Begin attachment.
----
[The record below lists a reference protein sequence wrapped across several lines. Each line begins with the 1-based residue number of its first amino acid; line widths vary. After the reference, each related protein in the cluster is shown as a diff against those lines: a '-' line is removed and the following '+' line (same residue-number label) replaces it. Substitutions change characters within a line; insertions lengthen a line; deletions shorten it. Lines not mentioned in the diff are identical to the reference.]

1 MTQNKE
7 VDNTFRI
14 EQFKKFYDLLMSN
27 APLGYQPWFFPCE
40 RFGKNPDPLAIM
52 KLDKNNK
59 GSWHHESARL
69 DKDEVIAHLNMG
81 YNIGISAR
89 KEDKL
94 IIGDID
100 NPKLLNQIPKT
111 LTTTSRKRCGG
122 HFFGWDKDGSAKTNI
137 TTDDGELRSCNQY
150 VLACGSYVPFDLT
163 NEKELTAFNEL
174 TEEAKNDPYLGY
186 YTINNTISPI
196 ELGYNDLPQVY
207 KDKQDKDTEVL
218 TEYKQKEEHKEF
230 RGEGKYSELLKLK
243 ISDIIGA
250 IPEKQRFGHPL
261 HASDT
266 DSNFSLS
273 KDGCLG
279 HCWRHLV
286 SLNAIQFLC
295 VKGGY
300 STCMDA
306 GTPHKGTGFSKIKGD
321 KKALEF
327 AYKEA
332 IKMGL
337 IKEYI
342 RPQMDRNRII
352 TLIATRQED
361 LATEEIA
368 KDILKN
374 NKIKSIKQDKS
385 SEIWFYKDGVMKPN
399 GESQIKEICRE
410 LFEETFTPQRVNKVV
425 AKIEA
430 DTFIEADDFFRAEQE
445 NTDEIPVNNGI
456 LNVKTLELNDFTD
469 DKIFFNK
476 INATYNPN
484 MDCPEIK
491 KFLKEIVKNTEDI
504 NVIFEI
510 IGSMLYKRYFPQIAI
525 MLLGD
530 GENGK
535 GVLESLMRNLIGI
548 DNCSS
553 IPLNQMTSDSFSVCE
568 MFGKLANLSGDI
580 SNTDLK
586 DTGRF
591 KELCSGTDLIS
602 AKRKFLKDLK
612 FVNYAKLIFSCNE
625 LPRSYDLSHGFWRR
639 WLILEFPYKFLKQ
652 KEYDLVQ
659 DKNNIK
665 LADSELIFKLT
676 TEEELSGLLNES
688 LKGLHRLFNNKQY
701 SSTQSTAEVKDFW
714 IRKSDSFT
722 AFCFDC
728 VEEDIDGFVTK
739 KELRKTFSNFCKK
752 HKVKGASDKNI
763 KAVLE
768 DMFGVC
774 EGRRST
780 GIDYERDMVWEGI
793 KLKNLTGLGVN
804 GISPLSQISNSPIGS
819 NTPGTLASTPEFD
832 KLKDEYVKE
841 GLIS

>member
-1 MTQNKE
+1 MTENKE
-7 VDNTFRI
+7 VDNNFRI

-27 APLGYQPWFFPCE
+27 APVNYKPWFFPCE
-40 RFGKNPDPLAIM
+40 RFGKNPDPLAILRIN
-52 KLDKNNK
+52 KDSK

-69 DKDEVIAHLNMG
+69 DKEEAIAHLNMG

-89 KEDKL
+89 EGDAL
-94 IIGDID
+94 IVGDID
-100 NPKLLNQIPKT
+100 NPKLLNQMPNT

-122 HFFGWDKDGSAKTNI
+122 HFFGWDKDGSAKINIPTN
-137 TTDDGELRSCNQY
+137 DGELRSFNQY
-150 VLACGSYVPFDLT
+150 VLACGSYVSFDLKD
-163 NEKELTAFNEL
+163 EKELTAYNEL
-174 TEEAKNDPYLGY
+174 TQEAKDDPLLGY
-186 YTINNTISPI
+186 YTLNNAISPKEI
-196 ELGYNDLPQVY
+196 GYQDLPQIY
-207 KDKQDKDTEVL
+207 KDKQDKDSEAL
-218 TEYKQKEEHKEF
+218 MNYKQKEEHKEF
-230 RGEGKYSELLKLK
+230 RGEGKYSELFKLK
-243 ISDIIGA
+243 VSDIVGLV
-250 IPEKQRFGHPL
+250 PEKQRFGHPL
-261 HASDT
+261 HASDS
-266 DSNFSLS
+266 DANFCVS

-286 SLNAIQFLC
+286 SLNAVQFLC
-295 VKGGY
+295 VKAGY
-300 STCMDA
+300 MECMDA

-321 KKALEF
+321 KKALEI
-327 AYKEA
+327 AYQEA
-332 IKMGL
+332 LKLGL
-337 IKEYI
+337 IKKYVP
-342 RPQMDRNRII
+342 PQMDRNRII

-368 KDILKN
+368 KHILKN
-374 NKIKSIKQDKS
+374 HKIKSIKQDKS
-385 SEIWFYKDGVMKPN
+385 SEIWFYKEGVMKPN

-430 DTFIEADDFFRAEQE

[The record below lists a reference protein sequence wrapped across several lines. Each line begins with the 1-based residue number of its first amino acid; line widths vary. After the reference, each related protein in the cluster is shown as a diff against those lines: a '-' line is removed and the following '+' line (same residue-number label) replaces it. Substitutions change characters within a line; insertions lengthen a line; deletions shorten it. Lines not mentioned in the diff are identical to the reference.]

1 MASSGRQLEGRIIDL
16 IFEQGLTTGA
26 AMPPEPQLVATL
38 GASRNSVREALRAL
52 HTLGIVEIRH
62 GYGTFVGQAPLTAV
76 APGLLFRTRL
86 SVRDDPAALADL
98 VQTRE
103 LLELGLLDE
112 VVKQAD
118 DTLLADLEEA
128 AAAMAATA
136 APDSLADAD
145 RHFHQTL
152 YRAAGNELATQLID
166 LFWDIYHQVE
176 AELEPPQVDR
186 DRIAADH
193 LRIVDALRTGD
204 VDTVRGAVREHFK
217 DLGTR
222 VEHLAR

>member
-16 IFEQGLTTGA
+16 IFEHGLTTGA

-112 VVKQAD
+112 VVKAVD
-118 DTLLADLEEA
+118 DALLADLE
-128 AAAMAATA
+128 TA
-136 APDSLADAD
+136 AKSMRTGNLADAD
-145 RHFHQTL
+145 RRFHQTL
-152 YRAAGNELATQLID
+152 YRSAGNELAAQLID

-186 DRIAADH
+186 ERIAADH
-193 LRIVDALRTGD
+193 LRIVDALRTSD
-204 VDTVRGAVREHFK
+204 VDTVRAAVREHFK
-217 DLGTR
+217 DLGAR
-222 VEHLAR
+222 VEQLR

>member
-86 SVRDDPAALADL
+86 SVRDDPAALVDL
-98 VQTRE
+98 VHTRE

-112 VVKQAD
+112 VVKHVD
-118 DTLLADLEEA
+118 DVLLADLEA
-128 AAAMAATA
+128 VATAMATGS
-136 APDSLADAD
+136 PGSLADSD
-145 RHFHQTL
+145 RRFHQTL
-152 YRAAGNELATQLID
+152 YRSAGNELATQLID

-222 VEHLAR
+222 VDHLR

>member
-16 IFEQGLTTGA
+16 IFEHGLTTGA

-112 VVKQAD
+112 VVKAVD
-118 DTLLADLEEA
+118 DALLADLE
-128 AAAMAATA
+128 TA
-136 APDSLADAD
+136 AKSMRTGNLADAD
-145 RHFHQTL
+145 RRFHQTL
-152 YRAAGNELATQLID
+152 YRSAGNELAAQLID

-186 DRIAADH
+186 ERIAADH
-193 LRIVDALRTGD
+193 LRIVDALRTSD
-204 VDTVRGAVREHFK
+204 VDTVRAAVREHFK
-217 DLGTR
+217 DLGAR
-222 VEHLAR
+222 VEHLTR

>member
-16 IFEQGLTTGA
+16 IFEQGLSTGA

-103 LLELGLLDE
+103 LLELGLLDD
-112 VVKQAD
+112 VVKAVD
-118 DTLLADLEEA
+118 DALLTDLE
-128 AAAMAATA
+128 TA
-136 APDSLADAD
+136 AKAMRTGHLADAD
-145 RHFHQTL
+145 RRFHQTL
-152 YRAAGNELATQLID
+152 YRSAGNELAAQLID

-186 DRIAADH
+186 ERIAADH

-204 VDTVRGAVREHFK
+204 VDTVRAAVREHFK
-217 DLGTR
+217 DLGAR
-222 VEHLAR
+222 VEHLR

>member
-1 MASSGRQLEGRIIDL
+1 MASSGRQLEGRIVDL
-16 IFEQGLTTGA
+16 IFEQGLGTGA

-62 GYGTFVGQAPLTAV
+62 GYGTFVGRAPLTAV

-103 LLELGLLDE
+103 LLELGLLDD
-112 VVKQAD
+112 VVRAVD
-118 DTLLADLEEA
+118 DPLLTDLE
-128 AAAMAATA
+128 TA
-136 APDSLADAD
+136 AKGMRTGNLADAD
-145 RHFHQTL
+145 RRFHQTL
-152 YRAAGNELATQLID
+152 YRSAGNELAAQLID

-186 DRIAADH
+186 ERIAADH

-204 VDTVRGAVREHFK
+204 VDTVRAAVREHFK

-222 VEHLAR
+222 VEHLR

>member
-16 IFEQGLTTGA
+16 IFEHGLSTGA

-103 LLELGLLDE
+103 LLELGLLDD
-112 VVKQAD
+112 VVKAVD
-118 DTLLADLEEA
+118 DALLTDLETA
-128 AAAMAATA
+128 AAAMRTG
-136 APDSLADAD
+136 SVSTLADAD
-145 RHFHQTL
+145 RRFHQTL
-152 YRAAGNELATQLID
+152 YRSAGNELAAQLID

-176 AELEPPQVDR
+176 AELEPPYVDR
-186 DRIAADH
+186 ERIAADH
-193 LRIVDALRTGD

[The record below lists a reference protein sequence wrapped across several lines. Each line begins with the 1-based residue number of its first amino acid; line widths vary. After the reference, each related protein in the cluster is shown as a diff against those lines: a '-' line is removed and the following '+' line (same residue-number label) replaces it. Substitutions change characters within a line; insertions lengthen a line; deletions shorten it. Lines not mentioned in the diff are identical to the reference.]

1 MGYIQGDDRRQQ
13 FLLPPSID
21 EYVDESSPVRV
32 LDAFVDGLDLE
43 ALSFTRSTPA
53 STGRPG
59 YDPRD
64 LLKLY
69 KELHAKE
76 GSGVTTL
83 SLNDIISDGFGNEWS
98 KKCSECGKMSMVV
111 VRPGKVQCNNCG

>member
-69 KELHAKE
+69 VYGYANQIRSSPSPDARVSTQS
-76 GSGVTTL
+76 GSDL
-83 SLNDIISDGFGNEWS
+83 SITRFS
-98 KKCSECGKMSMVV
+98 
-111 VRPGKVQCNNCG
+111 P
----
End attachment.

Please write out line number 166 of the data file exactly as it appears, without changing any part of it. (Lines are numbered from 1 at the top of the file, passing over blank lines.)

62 GYGTFVGQAPLTAV